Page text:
Book 4—viola

Jonathan said: Nov 22, 2010
 11 posts

We recently started book 4 (viola), and I’m curious about what lies ahead. Any insights, tips, warnings … from parents who have been through this already?

We’re currently on the Seitz #5 mvt 1. Peeking ahead, the two Vivaldis look substantially more difficult. On the other hand, the Telemann concertos don’t seem all that hard (unless the fast movements are played really fast…)

Thanks!

said: Nov 22, 2010
 89 posts

The exciting thing about book 4 is that once you get to the Telemanns, you’re playing “real” viola music, leaving the violin stuff behind (for the most part).

Michelle said: Nov 22, 2010
 
Suzuki Association Member
Viola, Violin
25 posts

Seconded—yay for the Telemann concerto and “real” viola music. That’s why there seems to be a disconnect between the Vivaldis and the Telemann. The Vivaldis are the last vestige of just playing the violin stuff down a 5th or an octave and the Telemann is the transition into the world of music written for the viola. As such, it’s a transition from the technical demands of the violin, into the tonal demands of the viola. I like to spend a good bit of time in the first and third movement really building up the “viola” tone. The second and fourth movements are just fun in my opinion, but my students do have to work at getting the fourth fast enough.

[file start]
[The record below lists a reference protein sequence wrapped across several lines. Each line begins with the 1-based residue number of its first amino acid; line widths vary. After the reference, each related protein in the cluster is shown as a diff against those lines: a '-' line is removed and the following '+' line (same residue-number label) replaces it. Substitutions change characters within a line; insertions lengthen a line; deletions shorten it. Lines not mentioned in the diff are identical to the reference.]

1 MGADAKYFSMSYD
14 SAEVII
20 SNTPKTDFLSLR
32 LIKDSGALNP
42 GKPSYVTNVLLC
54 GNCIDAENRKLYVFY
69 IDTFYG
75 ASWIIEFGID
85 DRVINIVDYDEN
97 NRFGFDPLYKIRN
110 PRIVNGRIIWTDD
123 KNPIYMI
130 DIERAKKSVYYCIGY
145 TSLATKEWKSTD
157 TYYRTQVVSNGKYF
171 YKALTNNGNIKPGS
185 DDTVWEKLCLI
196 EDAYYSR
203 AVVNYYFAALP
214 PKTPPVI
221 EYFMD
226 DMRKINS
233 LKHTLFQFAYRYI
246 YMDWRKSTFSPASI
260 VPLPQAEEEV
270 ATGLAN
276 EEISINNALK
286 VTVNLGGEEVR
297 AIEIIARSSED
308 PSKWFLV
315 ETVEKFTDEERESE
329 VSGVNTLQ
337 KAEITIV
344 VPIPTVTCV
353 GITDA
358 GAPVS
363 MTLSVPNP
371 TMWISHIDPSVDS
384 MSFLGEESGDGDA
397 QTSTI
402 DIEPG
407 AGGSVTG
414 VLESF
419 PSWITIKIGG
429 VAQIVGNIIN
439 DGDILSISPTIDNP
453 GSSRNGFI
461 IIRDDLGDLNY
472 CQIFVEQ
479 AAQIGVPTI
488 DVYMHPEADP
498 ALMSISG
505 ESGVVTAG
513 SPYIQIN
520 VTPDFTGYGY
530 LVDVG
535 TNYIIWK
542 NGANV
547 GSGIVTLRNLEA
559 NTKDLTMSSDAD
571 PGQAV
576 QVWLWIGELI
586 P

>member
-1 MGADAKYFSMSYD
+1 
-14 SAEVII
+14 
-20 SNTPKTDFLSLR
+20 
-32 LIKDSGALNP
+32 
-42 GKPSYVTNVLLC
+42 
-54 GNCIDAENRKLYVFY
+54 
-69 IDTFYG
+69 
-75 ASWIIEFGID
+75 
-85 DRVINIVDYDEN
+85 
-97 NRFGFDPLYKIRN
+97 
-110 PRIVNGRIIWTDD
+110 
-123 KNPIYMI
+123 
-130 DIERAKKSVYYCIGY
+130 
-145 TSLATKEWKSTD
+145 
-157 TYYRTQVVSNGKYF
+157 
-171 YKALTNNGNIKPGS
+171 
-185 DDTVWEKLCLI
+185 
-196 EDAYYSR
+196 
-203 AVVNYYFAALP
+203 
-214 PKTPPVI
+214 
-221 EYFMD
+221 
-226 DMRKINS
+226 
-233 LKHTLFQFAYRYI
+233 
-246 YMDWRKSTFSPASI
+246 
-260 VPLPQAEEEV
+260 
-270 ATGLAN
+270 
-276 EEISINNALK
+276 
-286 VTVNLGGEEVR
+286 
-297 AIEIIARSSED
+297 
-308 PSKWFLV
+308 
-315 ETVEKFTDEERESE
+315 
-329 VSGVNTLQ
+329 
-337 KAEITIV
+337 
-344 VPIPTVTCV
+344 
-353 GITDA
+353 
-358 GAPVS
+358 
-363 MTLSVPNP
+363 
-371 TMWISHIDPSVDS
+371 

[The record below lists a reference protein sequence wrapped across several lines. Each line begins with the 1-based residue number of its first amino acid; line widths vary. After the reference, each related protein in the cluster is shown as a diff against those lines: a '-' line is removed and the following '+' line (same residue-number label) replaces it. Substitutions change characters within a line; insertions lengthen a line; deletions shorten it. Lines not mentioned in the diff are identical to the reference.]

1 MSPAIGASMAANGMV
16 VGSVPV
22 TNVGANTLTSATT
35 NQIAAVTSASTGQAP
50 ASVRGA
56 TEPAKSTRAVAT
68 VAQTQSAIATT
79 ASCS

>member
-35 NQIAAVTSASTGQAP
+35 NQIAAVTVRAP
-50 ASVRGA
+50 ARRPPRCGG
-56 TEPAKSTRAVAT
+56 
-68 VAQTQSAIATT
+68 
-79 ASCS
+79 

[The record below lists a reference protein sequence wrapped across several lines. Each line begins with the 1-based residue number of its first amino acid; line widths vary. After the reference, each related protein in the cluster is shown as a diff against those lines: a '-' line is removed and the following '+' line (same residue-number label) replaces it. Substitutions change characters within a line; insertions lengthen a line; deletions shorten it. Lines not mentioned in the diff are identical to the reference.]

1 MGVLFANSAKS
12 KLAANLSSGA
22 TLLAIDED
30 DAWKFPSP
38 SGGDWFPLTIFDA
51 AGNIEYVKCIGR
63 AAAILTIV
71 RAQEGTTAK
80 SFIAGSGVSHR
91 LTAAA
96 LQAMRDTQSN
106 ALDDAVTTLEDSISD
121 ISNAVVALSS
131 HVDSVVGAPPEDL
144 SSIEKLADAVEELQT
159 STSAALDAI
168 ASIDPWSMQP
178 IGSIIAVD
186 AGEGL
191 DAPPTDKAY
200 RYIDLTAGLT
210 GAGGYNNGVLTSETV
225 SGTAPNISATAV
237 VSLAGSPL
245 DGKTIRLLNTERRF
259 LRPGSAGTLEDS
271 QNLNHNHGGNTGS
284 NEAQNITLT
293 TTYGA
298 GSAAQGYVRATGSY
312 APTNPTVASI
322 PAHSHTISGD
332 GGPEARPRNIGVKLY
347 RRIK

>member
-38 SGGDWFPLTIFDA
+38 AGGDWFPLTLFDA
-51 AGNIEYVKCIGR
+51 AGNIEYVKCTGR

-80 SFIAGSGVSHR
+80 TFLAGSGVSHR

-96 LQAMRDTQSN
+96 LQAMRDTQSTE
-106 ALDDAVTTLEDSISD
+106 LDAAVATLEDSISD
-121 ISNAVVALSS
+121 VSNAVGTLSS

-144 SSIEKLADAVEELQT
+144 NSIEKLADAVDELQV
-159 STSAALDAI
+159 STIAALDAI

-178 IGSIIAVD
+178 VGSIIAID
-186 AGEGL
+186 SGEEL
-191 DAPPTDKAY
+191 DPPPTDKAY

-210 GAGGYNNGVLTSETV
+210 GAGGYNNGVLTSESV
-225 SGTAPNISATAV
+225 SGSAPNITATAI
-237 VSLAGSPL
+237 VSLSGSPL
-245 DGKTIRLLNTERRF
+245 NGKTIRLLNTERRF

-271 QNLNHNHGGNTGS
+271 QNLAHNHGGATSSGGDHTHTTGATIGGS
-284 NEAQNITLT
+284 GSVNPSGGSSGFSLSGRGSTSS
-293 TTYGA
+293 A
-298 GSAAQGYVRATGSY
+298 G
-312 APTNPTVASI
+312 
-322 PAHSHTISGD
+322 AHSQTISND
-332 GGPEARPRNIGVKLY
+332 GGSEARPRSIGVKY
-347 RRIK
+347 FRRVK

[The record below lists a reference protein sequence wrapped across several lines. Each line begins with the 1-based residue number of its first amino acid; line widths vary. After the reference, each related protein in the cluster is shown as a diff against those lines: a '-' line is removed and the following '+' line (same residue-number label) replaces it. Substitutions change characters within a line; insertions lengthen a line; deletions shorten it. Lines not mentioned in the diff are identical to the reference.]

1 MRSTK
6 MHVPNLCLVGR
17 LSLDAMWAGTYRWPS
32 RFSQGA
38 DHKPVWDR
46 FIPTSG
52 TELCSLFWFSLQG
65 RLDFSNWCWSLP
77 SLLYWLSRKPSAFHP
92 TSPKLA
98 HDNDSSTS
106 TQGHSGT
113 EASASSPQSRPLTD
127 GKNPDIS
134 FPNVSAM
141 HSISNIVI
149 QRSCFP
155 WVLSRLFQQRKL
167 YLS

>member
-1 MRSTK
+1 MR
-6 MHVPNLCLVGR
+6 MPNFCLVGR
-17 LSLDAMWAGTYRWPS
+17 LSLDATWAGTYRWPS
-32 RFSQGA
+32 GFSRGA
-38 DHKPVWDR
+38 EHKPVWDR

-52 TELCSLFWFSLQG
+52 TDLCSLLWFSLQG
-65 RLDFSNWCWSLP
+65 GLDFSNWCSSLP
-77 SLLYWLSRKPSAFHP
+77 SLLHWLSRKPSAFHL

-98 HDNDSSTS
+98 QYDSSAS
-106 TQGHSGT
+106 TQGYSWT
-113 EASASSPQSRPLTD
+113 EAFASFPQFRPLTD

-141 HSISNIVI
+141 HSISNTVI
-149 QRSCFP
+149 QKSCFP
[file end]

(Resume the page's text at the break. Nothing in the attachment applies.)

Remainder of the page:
Also, a whole double concerto! Not just one movement, although the violas will get to learn the Bach double violin 2 in book 6, so they aren’t left out there either, but all 4 movements! How fun.

Enjoy the move into the depths of viola sound.

Now available in blog form.

Jonathan said: Nov 22, 2010
 11 posts

Hey, thanks for the replies. We are very enthusiastic about this (and have been listening to a recording of both Telemann concertos with orchestra.)

I’m curious how most teachers handle the Telemann concertos. Do you have kids work on the movements in order (1, 2, 3, 4)? Do you polish one movement before starting the next, or work on bits and pieces from different places in the concerto? For the Double concerto, do you teach both lines, or just one? Of course I’ll find this out first-hand in a few months, but it’s fun to look forward to this all…..

I play the cello a bit, and up to now it’s been easy to keep up with everything my child has been playing on viola in books 1-3. But it’s not so easy in book 4! I’d like to hang in long enough to be able to play along with my daughter on the second line when she starts working on the Telemann Double.

said: Nov 22, 2010
 89 posts

Don’t know about most teachers, my my daughter’s teacher had her learn both parts of the double.

If you also have a violinist, you can perform the second movement as a violin-viola duet with only a little rewrite of a couple of C string notes. (That may be true of the other movements also, not sure.) This was a nice way to have family performances before our violist learned the Bach double movement.

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